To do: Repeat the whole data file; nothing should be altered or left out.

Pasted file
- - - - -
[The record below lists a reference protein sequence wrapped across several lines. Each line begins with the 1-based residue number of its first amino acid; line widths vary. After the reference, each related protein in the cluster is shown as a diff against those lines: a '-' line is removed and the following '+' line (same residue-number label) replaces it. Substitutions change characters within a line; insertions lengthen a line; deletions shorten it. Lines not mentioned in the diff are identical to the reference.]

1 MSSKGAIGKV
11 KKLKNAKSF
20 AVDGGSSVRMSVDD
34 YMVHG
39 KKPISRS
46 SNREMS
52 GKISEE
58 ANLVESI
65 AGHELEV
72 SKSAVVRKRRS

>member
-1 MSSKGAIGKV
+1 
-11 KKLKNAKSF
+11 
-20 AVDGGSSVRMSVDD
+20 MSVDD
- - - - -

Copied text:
[The record below lists a reference protein sequence wrapped across several lines. Each line begins with the 1-based residue number of its first amino acid; line widths vary. After the reference, each related protein in the cluster is shown as a diff against those lines: a '-' line is removed and the following '+' line (same residue-number label) replaces it. Substitutions change characters within a line; insertions lengthen a line; deletions shorten it. Lines not mentioned in the diff are identical to the reference.]

1 MSSKGAIGKV
11 KKLKNAKSF
20 AVDGGSSVRMSVDD
34 YMVHG
39 KKPISRS
46 SNREMS
52 GKISEE
58 ANLVESI
65 AGHELEV
72 SKSAVVRKRRS

>member
-1 MSSKGAIGKV
+1 
-11 KKLKNAKSF
+11 
-20 AVDGGSSVRMSVDD
+20 MSVDD